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reed magazine logoAutumn 2009


Laughter, and the exuberance of our youth were magic shields. Hamlet’s slings and arrows did not touch us. We knew, you see, that we would go on to real lives in the real world. And so we did not wonder what would become of Tom Kelly.

An amateur tennis champion before the war, Tom would take me to the courts on late Saturday afternoons. Rallying gloriously with him on and on into the deepening dusk, endorphins blazing, I could do no wrong, because he never tired and never failed to return my ball with that easy stroke of his. I found this a very good way to be with Tom.

We students were all in love with each other in those unencumbered days. And I found time for many. Various serious students during classroom hours. An intense poet in the coffee shop in the afternoons. My handsome beer-drinking chum in the evenings, the swing shift, as I thought of it. And my sturdy roommate for the graveyard shift. But Sunday evenings were for Tom.

He would come to collect me at the dorm, dress shoes gleaming, and off we would go, by bus, for the steak dinner. I felt somewhat guilty, in view of my feelings about his bare ankles. But I ignored all that, because the college dining room did not serve meals Sunday evenings and because I loved steak and because I could never afford it on my own. I wondered, though, if he could. I wondered what he gave up, to spend money that way.

He didn’t seem to want anything from me, beyond my company and my appreciation of the meal. This undermined my notions of boy-girl relationships. Were it not for the guilt, it would have been actually liberating.

He talked to me about what it was like to be him. About the dreadful loneliness of being forgotten for months in the white snow and the cold. Of his youthful, prewar desire just to play tennis. Nowadays, to be in his head was to be able to sit on the ground for uncharted periods, engrossed in the movement of an ant across the pavement, and to know that this experience of time was as valid, as real as any other. He shook up my idea of what “consciousness” is all about.

Tom’s was hardly academia’s definition of the life of the mind. Like justice, the established order is blind to individuation. I began dimly to see in Tom the rarity of the person who is to such an extent original—uncontaminated, unstructured by abstractions telling us how to think, how to behave, what is important, what is to be valued. He didn’t give a damn about degrees. Or standards. Or careers. Thoughts of these things didn’t even enter his mind.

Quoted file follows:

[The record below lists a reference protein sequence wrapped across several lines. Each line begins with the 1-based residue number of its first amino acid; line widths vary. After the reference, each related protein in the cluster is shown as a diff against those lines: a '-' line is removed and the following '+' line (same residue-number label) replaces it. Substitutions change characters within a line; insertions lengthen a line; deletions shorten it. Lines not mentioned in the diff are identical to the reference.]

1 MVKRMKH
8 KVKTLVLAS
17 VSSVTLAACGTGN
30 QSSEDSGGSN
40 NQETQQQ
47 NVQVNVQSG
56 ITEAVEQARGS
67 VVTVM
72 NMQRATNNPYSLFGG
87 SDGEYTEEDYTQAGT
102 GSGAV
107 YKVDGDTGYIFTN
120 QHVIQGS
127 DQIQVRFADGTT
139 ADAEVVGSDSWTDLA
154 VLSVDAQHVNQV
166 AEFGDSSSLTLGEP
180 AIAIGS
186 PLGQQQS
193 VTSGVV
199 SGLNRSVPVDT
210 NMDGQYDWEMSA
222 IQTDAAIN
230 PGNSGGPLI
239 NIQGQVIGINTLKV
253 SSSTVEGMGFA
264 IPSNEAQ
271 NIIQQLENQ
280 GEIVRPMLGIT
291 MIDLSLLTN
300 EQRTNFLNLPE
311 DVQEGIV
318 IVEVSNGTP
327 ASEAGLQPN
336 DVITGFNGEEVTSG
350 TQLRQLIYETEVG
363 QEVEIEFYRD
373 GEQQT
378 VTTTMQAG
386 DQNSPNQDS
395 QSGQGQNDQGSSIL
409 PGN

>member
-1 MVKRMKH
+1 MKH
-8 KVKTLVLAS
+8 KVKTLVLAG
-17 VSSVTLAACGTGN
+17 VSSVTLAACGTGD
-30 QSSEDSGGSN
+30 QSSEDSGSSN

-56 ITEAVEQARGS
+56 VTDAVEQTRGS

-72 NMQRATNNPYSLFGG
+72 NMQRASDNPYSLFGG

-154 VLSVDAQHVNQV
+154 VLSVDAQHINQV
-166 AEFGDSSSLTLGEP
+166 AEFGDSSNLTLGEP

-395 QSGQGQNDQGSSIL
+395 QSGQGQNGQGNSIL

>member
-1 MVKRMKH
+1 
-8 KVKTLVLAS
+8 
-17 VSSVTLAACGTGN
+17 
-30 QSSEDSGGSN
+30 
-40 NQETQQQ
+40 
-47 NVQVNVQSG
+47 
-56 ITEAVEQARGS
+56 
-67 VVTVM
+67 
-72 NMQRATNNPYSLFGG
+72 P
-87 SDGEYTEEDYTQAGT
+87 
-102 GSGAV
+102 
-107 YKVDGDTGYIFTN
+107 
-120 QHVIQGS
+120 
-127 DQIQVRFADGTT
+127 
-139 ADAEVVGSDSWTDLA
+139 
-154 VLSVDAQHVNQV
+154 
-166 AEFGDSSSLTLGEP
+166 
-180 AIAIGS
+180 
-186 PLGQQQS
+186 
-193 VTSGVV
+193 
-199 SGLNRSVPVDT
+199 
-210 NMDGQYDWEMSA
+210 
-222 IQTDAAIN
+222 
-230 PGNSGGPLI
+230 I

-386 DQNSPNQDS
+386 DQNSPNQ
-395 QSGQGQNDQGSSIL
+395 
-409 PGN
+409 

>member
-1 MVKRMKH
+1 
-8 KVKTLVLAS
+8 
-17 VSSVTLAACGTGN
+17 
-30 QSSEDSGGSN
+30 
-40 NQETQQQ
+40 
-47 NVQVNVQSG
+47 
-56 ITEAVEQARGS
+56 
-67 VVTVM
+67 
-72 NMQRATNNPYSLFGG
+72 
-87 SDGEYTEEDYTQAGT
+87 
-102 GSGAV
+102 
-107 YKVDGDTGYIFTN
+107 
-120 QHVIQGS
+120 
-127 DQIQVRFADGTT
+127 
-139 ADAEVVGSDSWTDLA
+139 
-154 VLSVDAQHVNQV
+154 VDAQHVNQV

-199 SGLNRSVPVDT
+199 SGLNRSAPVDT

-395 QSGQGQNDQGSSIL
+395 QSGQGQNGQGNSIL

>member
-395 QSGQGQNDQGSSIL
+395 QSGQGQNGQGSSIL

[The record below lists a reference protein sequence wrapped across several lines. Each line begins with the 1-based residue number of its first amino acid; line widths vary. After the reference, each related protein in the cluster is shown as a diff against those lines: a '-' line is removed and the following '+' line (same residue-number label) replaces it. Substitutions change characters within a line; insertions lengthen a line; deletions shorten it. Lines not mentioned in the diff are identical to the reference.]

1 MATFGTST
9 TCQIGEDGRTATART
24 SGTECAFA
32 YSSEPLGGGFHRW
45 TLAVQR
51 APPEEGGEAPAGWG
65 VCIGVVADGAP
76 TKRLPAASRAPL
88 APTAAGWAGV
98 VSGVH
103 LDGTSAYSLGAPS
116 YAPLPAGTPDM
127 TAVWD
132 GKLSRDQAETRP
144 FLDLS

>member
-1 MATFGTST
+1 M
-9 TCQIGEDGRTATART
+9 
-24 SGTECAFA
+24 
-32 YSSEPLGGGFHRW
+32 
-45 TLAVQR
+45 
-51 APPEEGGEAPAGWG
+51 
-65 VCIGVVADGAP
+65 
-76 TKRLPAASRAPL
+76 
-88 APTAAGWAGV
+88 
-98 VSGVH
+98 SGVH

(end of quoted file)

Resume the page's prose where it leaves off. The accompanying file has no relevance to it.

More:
One night, an incident occurred. Tom was arrested in front of the Great Lawn. He was out there in the middle of the quiet tree-lined street reading a poem by Shelley in the light of the full moon. The cruising cops, ever vigilant, trundled him down to the station, where he was queried for some hours. They released him later that night when they decided he was harmless.

The next night, beyond the massive shade trees that fringed the campus, one hundred students gathered to stand in the moonlight reading the poetry of Percy Bysshe Shelley. Of course, someone tipped off the press and they had a field day. Headlines. KELLY READS SHELLEY BY MOONLIGHT: Reed Students Out in Numbers to Protest Arrest. Photos of a large knot of motley students, open books in hand. Photos of Tom, solo. Editorials, generally sharing a laugh at the expense of the philistine police force. Unaccustomed to such favorable treatment, we applauded Tom as a hero.

A few nights later, my beer-drinking buddy and I were trudging home from the neighborhood pub. Instead of illegally cutting across the golf course as usual, on an impulse we illegally thumbed down a passing car, hoping for a lift to campus. Uh-oh. Dismayed, we watched a squad car pull up beside us. One of the two cops leaned over, opened the back seat door and motioned us inside. Our feelings are easy to imagine. Anticipation of profound embarrassment was perhaps the dominant one, combined with the customary undergraduate fear and loathing of such authorities. Imagine, then, our equally profound relief, when rather than being carted “downtown,” we found ourselves deposited at the entrance to the campus. In the moonlight. “This is for Tom Kelly,” said the cops as they drove off chuckling. It was a shock to find that cops had soul. That they, too, could be startled into a new view.

Some time after all this, Tom Kelly disappeared from Reed. It is only now that I wonder, with a jolt, why? And where did he go? How did the world, this world of ours more virtual than real, encompass such a man? Where are you, Tom?

We all have our little rebellions. And we all have our mind-joggling insights. Books, or paintings, or music, or movies, or perhaps drugs can do this for us—shift our perspective in hard and novel ways. And we love them for it. Perhaps we all have our Tom Kellys. Perhaps we have even learned to treasure that rare person whose whole being, like Tom’s, embodies his singularity. But who among us can say we have had the courage even once to free our minds of all conventional thought and be who we really are?

Editor’s Note: Tom Kelly died in December; see In Memoriam for details. Patsy Garlan is a writer of stories, college texts, essays, and poetry. She is at work on her first novel and seeking a literary agent. Any takers? Email: For the record, Margaret Scott ’19 was also a Reedie!

reed magazine logoAutumn 2009